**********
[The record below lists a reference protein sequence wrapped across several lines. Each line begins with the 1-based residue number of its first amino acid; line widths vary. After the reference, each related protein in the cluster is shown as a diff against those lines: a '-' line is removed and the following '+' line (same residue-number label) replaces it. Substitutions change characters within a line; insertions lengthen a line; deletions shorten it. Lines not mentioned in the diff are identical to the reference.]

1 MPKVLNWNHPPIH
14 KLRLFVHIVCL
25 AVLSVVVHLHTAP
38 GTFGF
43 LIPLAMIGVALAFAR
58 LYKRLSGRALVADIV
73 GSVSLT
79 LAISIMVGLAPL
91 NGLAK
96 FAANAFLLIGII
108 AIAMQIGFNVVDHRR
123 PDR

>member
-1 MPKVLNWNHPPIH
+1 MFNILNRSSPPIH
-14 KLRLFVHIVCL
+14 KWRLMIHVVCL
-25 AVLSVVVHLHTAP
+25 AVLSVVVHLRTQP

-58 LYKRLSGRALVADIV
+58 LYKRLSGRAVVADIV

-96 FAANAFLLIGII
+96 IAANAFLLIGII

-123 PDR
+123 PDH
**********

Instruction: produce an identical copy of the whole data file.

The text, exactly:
[The record below lists a reference protein sequence wrapped across several lines. Each line begins with the 1-based residue number of its first amino acid; line widths vary. After the reference, each related protein in the cluster is shown as a diff against those lines: a '-' line is removed and the following '+' line (same residue-number label) replaces it. Substitutions change characters within a line; insertions lengthen a line; deletions shorten it. Lines not mentioned in the diff are identical to the reference.]

1 MPKVLNWNHPPIH
14 KLRLFVHIVCL
25 AVLSVVVHLHTAP
38 GTFGF
43 LIPLAMIGVALAFAR
58 LYKRLSGRALVADIV
73 GSVSLT
79 LAISIMVGLAPL
91 NGLAK
96 FAANAFLLIGII
108 AIAMQIGFNVVDHRR
123 PDR

>member
-1 MPKVLNWNHPPIH
+1 MFNILNRSSPPIH
-14 KLRLFVHIVCL
+14 KWRLMIHVVCL
-25 AVLSVVVHLHTAP
+25 AVLSVVVHLRTQP

-58 LYKRLSGRALVADIV
+58 LYKRLSGRAVVADIV

-96 FAANAFLLIGII
+96 IAANAFLLIGII

-123 PDR
+123 PDH